Thursday, February 10, 2011

Sighcula Sighculorum

I always rather enjoyed my occasional visits to a blog which came out of Westminster Cathedral in London, Solomon, I Have Surpassed Thee. That blog came to a close two and a half years ago in September 2008. What I personally found particularly useful about it was the wonderful historical photos it published from Westminster Cathedral, as well as some "inside views" that one might not otherwise see.

I mention this because, quite by accident, I came across this blog again the other day when looking up another topic, wherein I ran into a rather interesting post about a book published by the English Alcuin Club entitled Latin in Church: Episodes in the History of its Pronunciation which details some of the controversies and passions which have surrounded Latin pronunciation in the academia and how that translated over into the ecclesiastical world.

Here is an excerpt from the post (which includes excerpts from the aforementioned book):

I picked a funny little book from my bookshelf yesterday; 'Latin in Church: The history of its pronunciation', written in 1934 by F. Brittain, Fellow of Jesus College Cambridge, and University Lecturer in Medieval Latin. My edition is a 1955 reprint.

It is an entertaining tract, much of it concentrating on the 'battle' between the classical pronunciation and the 'italian' pronunciation of the Victorian Catholic Church. Brittain notes that in the 1870s, a new pronunciation was introduced to Oxford and Cambridge by those who sought classical authenticity - rather than the flat 'english' pronunication that had been regularly used in this country. This new pronunciation occasioned controversy in the Catholic Church, where the Ultramontane movement had been encouraging an italianate pronunciation. Cardinal Manning, famously, tried hard - but with mixed success - to adopt an italian pronunciation. Wilfred Meynell writes:

Like all ecclesiastics he had acquired what is considered to be the italian pronunication, and had even taken evident pains to be very Italian indeed, as an act of homage to the Italian conditions of modern English Catholicism ... But the English tongue made of his Latin the most British thing conceivable, all the same. I never heard him speak French, but I know precisely the kind he must have had.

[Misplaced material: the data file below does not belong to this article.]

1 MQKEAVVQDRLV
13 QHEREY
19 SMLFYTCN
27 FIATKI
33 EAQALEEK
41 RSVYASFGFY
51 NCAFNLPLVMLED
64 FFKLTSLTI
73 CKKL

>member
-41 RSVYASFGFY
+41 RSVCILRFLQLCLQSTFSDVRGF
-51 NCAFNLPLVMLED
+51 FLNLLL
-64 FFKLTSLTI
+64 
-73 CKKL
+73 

Despite the enthusiasm for italianate pronunciation, Brittain notes that the new 'classical' pronunication was gleefully taken up by some 'Roman Catholic clergy who, about the beginning of the twentieth century, had the greatest enthusiasm for it.' He continues:

..the rhythmical, rhymed verses of St Thomas Aquinas and Thomas of Celano, with their homely, half-romance vocabulary, were sung to the accents of Virgil, Horace and Cicero.

The main champions of the classical pronunication were the monasteries, notably Downside and Ampleforth. But it intruded into other spheres as well (and here is the reason for today's posting!):

The new (ie classical) pronunciation was used by some, though not all, of the clergy at Westminster Cathedral in 1903. Its use was never officially adopted there, neither did it survive very long. One priest, however, who heard it there always retained the clearest recollection of its effect on him. He had always been brought up on the Italian pronunication, and had not come into contact with the classical pronunication before. .. Consequently, when he heard some of the clergy singing in sighcula sighculorum, his first impression was that this must be a Cockney pronunciation of Latin; and when the preacher went up into the pulpit - it was a feast of the Blessed Virgin - he expected to hear him describe Our Lady as 'Our Lidy'.

Of course, lest anyone so think, I am not trying to engage in or rekindle the debate about the pronunciation of Ecclesiastical Latin versus that of the classicists -- indeed, not even ever so slightly. However, it does strike me as an entertaining read and account of a very particular episode in the modern history of the Latin liturgical language.

Read the entire post, Speaking Latin (and do make certain to also read the comments).

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